free and timely dissemination of scientific knowledge produced by the NIH as
it will improve both the public and industry¹s ability to become better
informed on developments that impact them and on opportunities for
innovation.² The Chamber is the world¹s largest business federation,
representing more than three million businesses of every size, sector, and
³We welcome the NIH policy being made mandatory and thank Congress for
backing this important step,² said Gary Ward, Treasurer of the American
Society for Cell Biology (ASCB). ³Free and timely public access to
scientific literature is necessary to ensure that new discoveries are made
as quickly as feasible. It¹s the right thing to do, given that taxpayers
fund this research.² The ASCB represents 11,000 members and publishes the
highly ranked peer-reviewed journal, Molecular Biology of the Cell.
Joseph added, ³On behalf of the taxpayers, patients, researchers, students,
libraries, universities, and businesses that pressed this bill forward with
their support over the past two years, the ATA thanks Congress for throwing
its weight behind the success of taxpayer access to taxpayer-funded
Negotiators from the House and Senate are expected to meet to reconcile
their respective bills this fall. The final, consolidated bill will have to
pass the House and the Senate before being delivered to the President at the
end of the year.
The Alliance for Taxpayer Access is a coalition of patient, academic,
research, and publishing organizations that supports open public access to
the results of federally funded research. The Alliance was formed in 2004 to
urge that peer-reviewed articles stemming from taxpayer-funded research
become fully accessible and available online at no extra cost to the
American public. Details on the ATA may be found at
Tuesday, October 23, 2007
OA mandate at NIH passes the Senate
Tonight the Senate passed the Labor-HHS appropriations bill containing the provision to mandate OA at the NIH. More, the vote was a veto-proof 75-19.
- It appears that neither of the harmful Inhofe amendments was part of the final bill, but I'm still trying to find out.
- Yes, this is big, even if we cleared this hurdle only to face a Bush veto.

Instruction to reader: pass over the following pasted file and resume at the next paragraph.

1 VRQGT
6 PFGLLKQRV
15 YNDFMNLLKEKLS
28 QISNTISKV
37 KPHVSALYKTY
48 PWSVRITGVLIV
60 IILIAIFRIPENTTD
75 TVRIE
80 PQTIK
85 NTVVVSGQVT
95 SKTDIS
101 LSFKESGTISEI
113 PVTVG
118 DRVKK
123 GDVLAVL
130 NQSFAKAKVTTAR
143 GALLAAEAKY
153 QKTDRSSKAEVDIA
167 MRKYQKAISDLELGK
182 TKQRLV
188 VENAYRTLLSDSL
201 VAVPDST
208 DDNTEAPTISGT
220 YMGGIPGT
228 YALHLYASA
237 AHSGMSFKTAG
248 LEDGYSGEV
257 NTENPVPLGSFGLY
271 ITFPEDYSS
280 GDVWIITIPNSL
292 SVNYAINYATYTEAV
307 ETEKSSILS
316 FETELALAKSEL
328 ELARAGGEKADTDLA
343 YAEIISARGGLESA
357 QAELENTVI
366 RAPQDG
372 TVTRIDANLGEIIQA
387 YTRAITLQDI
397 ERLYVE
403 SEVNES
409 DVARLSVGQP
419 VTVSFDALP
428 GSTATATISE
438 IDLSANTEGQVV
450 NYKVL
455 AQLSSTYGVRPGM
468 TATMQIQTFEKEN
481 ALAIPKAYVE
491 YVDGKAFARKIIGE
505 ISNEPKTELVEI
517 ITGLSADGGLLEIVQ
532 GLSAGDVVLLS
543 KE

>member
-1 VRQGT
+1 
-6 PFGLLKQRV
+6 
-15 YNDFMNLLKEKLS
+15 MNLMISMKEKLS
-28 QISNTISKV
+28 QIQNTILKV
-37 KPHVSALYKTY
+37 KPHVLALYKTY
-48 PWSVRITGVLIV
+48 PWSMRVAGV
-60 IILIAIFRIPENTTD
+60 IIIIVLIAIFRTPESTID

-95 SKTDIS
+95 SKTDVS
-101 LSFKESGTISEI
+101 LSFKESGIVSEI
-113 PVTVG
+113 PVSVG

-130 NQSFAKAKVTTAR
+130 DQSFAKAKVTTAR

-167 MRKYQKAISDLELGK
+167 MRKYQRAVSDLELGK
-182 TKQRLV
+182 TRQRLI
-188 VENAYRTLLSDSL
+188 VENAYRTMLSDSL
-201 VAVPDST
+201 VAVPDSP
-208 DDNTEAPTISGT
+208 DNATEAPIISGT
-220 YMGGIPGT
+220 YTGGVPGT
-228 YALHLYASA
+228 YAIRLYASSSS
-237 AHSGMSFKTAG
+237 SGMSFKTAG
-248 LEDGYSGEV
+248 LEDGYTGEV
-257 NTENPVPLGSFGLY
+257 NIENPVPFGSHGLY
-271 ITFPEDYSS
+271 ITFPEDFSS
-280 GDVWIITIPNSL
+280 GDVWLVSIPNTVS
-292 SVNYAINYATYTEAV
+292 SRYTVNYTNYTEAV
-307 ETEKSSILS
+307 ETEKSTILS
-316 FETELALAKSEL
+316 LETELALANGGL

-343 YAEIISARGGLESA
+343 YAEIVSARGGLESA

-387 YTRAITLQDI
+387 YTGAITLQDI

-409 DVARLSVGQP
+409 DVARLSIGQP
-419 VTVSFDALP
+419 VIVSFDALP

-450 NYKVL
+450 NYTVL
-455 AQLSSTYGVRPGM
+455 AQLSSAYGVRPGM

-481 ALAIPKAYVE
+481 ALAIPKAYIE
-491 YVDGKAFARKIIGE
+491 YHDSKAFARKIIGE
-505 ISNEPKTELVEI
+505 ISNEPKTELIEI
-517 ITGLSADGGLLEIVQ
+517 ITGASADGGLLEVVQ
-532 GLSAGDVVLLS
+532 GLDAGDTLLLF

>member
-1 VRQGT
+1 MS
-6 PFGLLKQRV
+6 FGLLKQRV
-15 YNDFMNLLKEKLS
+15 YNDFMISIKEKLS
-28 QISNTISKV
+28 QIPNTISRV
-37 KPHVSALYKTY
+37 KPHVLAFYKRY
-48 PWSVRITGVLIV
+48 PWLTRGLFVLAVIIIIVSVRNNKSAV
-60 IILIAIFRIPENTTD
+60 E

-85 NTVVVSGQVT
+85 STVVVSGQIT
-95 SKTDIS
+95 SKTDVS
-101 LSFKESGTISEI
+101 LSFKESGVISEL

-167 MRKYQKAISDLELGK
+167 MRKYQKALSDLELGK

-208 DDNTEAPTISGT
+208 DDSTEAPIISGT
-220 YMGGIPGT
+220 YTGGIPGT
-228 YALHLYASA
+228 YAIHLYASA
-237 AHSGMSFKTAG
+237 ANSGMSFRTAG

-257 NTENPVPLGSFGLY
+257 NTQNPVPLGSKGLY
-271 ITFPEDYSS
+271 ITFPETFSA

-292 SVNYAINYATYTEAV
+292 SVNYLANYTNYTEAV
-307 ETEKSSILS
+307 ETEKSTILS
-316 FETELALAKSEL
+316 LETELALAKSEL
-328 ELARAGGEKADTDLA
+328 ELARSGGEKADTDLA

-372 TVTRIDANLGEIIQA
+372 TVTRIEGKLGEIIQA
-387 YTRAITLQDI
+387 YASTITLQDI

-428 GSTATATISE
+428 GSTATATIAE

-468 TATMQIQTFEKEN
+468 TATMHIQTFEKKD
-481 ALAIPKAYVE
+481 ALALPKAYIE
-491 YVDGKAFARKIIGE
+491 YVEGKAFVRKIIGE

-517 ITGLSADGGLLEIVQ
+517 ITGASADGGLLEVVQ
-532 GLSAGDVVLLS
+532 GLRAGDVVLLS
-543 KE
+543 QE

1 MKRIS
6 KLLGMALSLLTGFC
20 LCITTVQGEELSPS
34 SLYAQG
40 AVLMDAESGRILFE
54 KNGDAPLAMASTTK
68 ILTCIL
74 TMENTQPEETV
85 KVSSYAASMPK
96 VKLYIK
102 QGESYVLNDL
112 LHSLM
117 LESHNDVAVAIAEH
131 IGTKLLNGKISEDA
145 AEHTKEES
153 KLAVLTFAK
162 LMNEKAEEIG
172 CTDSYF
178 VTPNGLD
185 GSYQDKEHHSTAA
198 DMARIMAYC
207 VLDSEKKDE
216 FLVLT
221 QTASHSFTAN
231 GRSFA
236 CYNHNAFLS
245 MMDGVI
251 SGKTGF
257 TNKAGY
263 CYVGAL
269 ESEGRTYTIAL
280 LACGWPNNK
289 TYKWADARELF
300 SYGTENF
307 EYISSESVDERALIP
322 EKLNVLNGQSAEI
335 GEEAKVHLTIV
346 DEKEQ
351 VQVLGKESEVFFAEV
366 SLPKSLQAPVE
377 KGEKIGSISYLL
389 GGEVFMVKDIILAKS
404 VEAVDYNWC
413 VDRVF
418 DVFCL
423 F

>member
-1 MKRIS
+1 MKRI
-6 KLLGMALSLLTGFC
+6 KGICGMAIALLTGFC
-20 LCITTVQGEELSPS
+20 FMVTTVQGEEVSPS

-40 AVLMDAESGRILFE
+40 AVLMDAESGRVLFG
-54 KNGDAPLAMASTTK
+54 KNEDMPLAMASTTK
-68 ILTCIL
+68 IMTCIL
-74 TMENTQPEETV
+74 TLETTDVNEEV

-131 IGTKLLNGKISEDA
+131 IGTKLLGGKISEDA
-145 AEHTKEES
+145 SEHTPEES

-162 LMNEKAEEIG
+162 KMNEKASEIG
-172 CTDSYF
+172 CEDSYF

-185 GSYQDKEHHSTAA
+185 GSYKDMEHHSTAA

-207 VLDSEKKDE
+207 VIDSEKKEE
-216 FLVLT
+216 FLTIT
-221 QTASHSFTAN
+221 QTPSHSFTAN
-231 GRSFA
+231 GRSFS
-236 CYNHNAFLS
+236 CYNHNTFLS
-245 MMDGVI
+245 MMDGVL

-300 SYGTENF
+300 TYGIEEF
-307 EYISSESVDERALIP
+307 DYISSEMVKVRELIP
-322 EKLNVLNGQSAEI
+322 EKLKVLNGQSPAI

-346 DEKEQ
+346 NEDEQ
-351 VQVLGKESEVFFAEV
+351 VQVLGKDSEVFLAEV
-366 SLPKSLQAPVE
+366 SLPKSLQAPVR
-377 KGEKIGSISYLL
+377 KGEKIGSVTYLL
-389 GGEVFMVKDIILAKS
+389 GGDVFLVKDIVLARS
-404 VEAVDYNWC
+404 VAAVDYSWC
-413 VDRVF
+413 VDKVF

- When the same language was adopted by the House (July 19, 2007), it only received 276 votes, when it needed 290 to be veto-proof. Hence, Congress might or might not be able to override a Bush veto, something both sides know very well. However, as we go into post-veto strategies, we're much better off with this language having passed both houses than having passed only one. More later.
Monday, October 22, 2007
Urgent reminder to US citizens
The appropriations bill (S.1710) containing the provision that would mandate OA at the NIH is in trouble, and today is your last chance to ask your Senators to save it.
- What's the problem? Late Friday afternoon, just before the filing deadline, the publisher lobby persuaded Senator James Inhofe (R-OK) to file two amendments to the bill. One would delete the OA provision and one would significantly weaken it. The strategy appears to be to use the first in order to set up the second as a reasonable compromise.
- What can you do? Contact you Senators today. The Alliance for Taxpayer Access recommends contacting them before close of business today, while the American Library Association recommends contacting them before noon today.
- For more background, see the ATA call for action (blogged here on Saturday) or the ALA call for action. The ATA message includes a sample letter you can fax or email to your Senators. The ALA message includes talking points and a web form with an editable, default message for sending to your Senators.